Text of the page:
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Biopharm Drug Dispos. 1987 Jul-Aug;8(4):377-86.

Gastrointestinal metabolism of N-acetylcysteine in the rat, including an assay for sulfite in biological systems.


The intestinal metabolism of N-acetylcysteine was studied in the rat. Isolated intestinal epithelial cells were shown to rapidly deacetylate [14C]-N-acetylcysteine to [14C]-cysteine, with slight oxidation of the latter to disulfide species. The cells did not accumulate reduced or oxidized cysteine, and N-acetylcysteine itself was not detected either free or in oxidized species intracellularly. Further metabolism of this NAC-derived cysteine to inorganic sulfite or glutathione was not detected. Following the administration of [14C]-N-acetylcysteine (50 mg/kg; 25 microCi) in vivo into the ilium, small quantities of both reduced and oxidized [14C]-N-acetylcysteine were demonstrated in hepatic portal vein plasma. [14C]-cysteine and inorganic sulfite were demonstrated as the major metabolites of N-acetylcysteine. These were present in the portal vein plasma at levels five and three times greater than the parent drug, respectively, 30 min after dosing. Additionally, [14C]-glutathione was shown to be a minor metabolite of N-acetylcysteine accumulating in portal vein plasma. These results may provide an explanation for the apparent low bioavailability of N-acetylcysteine when administered orally in humans and are discussed in terms of the origins of the protective effect of the drug in cases of paracetamol intoxication in humans.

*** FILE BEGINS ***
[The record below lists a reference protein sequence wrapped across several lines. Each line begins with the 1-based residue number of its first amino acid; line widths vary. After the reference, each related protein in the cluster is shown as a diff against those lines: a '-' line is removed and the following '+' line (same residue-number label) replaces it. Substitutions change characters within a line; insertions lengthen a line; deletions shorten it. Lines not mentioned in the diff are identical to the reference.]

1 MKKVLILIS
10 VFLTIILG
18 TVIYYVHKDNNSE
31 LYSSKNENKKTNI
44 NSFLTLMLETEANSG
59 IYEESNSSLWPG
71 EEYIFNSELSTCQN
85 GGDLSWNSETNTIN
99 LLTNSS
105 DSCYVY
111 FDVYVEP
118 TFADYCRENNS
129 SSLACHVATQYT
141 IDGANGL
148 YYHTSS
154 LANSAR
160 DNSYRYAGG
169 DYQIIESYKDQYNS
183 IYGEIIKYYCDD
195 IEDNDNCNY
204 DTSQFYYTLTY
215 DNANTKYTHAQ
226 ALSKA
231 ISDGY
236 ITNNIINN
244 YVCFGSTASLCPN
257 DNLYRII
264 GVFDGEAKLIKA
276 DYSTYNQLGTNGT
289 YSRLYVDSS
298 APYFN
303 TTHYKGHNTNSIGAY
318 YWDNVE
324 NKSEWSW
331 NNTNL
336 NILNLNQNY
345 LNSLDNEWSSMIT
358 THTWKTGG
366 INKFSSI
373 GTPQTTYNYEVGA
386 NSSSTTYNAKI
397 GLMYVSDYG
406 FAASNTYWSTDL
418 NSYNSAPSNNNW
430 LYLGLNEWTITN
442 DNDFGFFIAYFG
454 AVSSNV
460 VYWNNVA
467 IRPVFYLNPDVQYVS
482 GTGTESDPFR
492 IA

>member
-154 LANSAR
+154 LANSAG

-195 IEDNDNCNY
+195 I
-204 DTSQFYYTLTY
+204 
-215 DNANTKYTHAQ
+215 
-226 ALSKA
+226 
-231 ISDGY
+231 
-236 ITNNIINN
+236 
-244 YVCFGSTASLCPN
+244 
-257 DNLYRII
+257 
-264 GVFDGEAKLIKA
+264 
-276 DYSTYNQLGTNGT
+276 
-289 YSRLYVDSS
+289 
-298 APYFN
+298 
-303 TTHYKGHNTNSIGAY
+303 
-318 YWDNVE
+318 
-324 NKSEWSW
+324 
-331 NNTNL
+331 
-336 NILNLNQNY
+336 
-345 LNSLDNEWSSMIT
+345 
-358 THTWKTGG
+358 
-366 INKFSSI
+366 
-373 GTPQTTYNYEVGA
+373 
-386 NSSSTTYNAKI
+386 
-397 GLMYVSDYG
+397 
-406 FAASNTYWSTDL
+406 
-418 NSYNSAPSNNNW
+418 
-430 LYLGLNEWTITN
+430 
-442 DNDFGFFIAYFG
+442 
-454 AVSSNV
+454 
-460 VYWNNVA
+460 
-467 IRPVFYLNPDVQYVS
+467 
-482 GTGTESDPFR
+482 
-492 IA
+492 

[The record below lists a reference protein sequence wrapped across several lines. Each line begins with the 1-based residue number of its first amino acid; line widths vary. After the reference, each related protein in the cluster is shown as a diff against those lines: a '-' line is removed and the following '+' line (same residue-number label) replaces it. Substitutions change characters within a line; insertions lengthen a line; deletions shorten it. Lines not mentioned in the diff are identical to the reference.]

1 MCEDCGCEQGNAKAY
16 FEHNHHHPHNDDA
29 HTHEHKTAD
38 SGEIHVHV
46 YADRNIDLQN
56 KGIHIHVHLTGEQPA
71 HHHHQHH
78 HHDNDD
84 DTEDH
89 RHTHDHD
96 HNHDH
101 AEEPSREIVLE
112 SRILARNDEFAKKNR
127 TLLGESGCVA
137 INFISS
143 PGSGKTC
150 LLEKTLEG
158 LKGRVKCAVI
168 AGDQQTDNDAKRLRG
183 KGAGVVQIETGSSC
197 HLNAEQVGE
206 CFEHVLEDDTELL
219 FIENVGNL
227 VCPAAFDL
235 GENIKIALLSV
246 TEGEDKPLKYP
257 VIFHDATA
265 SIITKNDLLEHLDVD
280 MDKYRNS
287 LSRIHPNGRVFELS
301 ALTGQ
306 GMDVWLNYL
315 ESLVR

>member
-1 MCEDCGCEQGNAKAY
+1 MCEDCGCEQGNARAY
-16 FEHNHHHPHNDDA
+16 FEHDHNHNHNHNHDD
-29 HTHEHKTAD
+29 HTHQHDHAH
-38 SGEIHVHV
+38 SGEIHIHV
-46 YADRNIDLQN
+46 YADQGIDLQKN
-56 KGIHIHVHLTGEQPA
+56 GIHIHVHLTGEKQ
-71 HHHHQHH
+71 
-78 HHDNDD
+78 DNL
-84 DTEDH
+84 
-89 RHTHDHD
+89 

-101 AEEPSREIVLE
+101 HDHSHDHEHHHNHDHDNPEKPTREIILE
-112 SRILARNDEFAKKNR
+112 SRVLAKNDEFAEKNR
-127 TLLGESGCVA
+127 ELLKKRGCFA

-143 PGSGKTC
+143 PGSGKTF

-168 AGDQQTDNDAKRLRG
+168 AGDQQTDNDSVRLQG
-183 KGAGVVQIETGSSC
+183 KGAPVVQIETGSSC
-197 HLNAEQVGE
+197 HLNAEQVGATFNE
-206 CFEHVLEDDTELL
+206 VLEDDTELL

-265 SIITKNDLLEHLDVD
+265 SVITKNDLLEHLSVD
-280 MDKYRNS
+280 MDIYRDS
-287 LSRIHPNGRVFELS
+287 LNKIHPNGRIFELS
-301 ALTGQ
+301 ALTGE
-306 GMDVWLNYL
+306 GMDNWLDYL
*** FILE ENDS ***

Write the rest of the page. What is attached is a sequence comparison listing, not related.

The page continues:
[Indexed for MEDLINE]

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